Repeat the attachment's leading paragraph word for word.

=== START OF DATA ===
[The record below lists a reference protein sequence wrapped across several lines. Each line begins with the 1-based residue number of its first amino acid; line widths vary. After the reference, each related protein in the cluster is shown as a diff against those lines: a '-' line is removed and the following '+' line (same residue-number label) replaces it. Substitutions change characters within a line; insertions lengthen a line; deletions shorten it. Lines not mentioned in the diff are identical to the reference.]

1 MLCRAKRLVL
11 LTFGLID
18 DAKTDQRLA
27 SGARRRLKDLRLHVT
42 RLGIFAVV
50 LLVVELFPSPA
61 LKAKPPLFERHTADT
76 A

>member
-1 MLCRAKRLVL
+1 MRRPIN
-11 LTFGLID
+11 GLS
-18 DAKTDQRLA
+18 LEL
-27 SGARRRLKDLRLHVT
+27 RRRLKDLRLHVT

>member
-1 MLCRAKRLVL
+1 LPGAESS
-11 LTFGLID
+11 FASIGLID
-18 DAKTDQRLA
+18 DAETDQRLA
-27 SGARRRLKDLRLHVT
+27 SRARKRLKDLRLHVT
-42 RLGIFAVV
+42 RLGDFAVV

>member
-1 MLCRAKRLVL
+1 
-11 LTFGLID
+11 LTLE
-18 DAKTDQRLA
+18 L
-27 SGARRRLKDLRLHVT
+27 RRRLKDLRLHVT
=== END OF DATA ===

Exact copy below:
[The record below lists a reference protein sequence wrapped across several lines. Each line begins with the 1-based residue number of its first amino acid; line widths vary. After the reference, each related protein in the cluster is shown as a diff against those lines: a '-' line is removed and the following '+' line (same residue-number label) replaces it. Substitutions change characters within a line; insertions lengthen a line; deletions shorten it. Lines not mentioned in the diff are identical to the reference.]